Getting to the end of the world takes a very long time. After multiple flights headed due south from Minneapolis, I found myself in El Calafate, Argentina. From 44.9 degrees north to 49.3 degrees south, it would take another three and a half hour bus ride to reach El Chalten, a tiny Patagonian outpost that marks the setting off point for Los Glaciares National Park.
We boarded the one and only bus to El Chalten around 6:30 pm, just as the sun began to set across the vast, flat pampas and the bus was completely silent for the remainder of the ride. The bus meandered down the desolate, barren Ruta 22 taking us through windswept pampas and a vast amount of nothingness. It was the most extreme surroundings I've ever seen.
We arrived in the dark. The bus headlights bounced off the barren landscape and empty pavement. No street lights. No cars.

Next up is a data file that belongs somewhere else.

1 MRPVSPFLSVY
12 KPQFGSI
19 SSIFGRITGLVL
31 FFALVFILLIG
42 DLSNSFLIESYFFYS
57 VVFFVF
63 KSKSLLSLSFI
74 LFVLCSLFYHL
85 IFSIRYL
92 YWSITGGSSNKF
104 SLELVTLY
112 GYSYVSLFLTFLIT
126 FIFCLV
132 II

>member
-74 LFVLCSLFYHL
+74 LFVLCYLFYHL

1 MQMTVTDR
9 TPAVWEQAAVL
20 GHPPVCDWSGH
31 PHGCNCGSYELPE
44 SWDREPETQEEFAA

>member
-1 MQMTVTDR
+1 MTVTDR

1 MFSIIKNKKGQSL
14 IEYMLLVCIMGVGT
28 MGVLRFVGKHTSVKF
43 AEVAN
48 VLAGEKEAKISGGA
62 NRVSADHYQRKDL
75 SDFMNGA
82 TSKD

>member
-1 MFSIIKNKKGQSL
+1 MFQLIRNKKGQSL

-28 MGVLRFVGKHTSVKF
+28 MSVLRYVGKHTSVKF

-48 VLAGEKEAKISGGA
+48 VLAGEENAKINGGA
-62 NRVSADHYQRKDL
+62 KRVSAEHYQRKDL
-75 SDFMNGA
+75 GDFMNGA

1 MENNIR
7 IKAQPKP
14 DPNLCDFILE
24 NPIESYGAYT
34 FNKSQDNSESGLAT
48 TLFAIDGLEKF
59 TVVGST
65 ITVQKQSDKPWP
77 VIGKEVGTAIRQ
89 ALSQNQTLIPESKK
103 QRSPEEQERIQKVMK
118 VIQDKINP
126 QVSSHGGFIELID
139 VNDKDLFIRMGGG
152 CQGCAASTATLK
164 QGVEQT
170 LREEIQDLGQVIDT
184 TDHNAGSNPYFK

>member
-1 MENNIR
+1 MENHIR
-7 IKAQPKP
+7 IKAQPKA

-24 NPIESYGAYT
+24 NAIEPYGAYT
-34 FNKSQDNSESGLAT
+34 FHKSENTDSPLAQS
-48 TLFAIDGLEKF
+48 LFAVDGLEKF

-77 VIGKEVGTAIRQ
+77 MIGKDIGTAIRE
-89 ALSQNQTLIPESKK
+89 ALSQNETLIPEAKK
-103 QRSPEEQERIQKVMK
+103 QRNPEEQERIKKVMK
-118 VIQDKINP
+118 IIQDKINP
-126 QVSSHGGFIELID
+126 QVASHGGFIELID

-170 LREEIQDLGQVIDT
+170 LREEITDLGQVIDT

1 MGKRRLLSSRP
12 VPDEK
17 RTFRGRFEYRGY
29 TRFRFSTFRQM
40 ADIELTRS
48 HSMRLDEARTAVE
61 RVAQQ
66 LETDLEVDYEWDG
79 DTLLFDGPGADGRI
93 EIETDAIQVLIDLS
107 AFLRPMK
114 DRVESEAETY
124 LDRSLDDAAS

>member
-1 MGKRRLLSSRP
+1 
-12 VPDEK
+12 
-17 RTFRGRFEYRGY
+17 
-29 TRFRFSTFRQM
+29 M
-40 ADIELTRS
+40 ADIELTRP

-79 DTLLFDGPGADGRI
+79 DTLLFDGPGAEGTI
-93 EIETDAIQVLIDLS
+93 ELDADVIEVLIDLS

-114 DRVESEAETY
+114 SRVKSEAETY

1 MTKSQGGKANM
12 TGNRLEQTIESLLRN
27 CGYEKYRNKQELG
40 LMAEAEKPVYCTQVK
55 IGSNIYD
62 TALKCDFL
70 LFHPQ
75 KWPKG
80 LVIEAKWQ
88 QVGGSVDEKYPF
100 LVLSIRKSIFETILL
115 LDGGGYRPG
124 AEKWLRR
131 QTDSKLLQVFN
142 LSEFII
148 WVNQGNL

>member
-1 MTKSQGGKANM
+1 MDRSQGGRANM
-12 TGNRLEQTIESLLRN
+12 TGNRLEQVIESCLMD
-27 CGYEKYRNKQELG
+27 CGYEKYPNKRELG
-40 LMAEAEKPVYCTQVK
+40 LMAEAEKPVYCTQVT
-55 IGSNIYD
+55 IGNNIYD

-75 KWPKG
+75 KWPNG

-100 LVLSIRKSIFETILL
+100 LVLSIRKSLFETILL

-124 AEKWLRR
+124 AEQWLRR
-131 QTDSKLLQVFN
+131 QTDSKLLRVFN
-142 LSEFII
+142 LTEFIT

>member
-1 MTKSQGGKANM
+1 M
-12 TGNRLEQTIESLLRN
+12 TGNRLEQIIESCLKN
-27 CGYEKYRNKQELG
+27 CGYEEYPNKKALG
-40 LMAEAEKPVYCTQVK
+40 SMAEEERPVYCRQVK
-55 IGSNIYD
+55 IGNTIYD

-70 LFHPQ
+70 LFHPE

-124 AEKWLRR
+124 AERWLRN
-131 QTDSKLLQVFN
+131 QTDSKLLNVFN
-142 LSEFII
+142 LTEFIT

Then there it was: The first a twinkling of light.
Several old fashioned lampposts lined the streets of the small mountain town, an outpost, at the end of the world. It reminded me of some kind of Hollywood movie set for an old western film that used to run on TV in the middle of the night. It was like no place I'd ever been; it didn't feel real.
The bus drove down the one and only street, slowly passing rustic shops, restaurants and small, dated hotels until in no time it reached the makeshift bus station, a small, basic backpackers' hostel. We got off the bus, with knees aching and fatigue setting in, to find our host, Diego, smiling and welcoming us to the car. We drove the short distance to our small, basic hotel, El Puma, and settled into our room. But our night could not end without a much necessary bottle of deep, ruby red Malbec and a conversation with Diego about the hikes planned for the next few days. I was looking forward to exploring this mysterious, remote land. When I reached the room, I had no problem drifting suddenly and soundly asleep into a blissful, restful sleep.
If you go: Patagonia has a short season. Best time to head south is from November to April. Expect to be prepared for every kind of weather imaginable and some serious wind.